Dateline: Capitol City, USA (News Services) -- "Its sobering. There are tough choices ahead. The books are in much worse shape than we were led to believe before inauguration day," said a spokesperson for ...

With some variation in the specifics, this story will be told early and often as new administrations take office. Those who worked during past transitions tell of the gut-wrenching moment that comes when the enormity of governing collides violently with aspirations and promises of the campaign just past.

If assessing blame is necessary in managing expectations -- within government and without -- incoming administrations will have no shortage of targets: a halting economy, declining revenue forecasts, an insecure homeland, an opposing party (in many cases) that controlled the governor's mansion too long, and voters with an uncanny knack for denying office holders the luxury of a clear mandate.

Across-the-board budget exercises will not work under such circumstances. Base budgets are laid bare. Program cuts, layoffs and cannibalization of existing processes in favor of higher funding priorities are the orders of this new day.

There is no reason to believe state IT programs will be insulated from such cannibalization. Whether IT realignment is done smartly will depend in large measure upon the nature of high-level appointments -- the CIO certainly, but also digitally-aware agency heads responsible for the core functions of government.

Making predictions is a perilous business, but we ought not be surprised when at least one major electronic government initiative in the country is scrapped as part of such a realignment. Read the fine print: Fault will be found in the execution, not in the idea itself. The real peril may lie in not meeting expectations of newly elected officials, whose sense of digital potential was shaped by encountering the commodity Internet as a citizen, consumer and candidate. That is a strikingly different starting point than that of incumbents who, faced with the Internet juggernaut in the mid-1990s, attempted to improvise within the too familiar constraints of government. The new office holders do not know that it cannot be done.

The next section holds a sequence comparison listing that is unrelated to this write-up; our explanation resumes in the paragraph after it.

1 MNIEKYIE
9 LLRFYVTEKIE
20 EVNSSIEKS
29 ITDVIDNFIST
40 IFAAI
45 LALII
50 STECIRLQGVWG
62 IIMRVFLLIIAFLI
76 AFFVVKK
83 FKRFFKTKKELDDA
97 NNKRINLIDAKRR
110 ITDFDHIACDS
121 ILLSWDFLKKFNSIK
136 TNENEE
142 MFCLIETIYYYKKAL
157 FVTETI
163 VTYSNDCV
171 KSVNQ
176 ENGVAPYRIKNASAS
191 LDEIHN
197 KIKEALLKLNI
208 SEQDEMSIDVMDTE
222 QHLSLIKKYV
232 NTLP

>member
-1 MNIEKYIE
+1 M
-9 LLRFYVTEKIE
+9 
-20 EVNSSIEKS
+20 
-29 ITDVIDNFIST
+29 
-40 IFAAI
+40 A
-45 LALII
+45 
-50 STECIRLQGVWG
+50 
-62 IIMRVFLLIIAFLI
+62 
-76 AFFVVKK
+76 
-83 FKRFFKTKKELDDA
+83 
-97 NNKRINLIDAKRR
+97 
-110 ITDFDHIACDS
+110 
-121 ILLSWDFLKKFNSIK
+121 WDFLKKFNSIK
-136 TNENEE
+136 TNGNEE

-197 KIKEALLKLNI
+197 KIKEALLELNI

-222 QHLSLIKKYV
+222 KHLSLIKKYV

We risk being distracted by the reaction of people within public agencies to any headline-grabbing e-cancellations. The entrenched will be self-satisfied in having outlasted the young digital Turks who threatened all they held dear. The aimless will wander off in search of the next meeting-intensive activity, particularly if it comes with coffee and pastries. The long-suffering may become resigned, angered by the inertia that seized defeat from the jaws of victory -- again.

Veteran observers of political transitions contend that our attention is better focused on the governor's office itself -- a coveted and hard-fought political prize to be sure. But evidence mounts that the much-ballyhooed levers of power are rusted and brittle. The gulf between process and results, the observers argue, is best explained by arcane executive branch management structures that are wholly inadequate to govern effectively. The branch of government responsible for doing real things increasingly can't.

Reform takes time. Just ask legislators who spent decades carefully retooling that branch's deliberative processes after confronting a similar crisis a generation ago. In the meantime, there are precious few things on which new governors can count to get traction -- perhaps only two.

A reasonable case can be made that technology -- the stuff of digital government -- is one. While technology does not compete well in budget discussions on the basis of need with kids, cops and criminals, it remains unrivaled when it comes to opportunity. New or even sustained technology investments are seen as an effective means to realizing the governor's priorities -- complete with metrics that matter, including, but not limited to, cost per unit of service and collecting a larger share of revenues already owed to government. Make no mistake -- this is a stand-and-deliver moment for the public-sector IT community and the third-party providers on which government relies. The challenge and opportunity is to help new administrations do the right things the right way.

Of course, the other means at the new governors' disposal is the bully pulpit -- powered by the force of personality and persuasion -- from behind which they make headlines. Let's give them something else to talk about.

Paul W. Taylor, Ph.D., , is the chief strategy officer of the Center for Digital Government, former deputy state CIO of Washington and a veteran of startups.

Paul W. Taylor  |  Contributing Writer